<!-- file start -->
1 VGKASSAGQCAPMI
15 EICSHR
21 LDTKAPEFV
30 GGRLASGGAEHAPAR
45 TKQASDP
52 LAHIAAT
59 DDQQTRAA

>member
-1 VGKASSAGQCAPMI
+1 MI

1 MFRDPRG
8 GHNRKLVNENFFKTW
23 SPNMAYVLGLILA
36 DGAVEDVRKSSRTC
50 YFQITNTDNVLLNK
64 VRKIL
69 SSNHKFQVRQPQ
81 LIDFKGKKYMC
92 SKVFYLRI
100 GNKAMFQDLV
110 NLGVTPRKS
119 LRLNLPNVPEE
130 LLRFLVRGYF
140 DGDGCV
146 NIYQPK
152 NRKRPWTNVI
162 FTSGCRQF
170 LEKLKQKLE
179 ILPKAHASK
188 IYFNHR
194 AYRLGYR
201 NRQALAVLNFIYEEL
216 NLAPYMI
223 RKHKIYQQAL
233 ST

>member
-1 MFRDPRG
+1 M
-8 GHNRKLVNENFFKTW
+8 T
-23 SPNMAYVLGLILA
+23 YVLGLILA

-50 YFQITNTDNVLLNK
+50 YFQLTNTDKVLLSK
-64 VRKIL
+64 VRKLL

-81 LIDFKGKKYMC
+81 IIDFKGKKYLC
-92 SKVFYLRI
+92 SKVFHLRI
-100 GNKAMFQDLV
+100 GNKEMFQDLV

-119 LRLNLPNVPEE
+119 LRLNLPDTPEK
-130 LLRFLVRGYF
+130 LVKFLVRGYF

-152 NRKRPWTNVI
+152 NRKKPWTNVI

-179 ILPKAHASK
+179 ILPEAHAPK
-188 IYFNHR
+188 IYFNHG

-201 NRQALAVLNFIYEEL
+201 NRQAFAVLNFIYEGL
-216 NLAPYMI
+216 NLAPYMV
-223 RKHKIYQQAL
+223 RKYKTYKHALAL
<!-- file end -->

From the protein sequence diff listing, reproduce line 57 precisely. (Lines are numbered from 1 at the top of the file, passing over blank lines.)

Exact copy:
-152 NRKRPWTNVI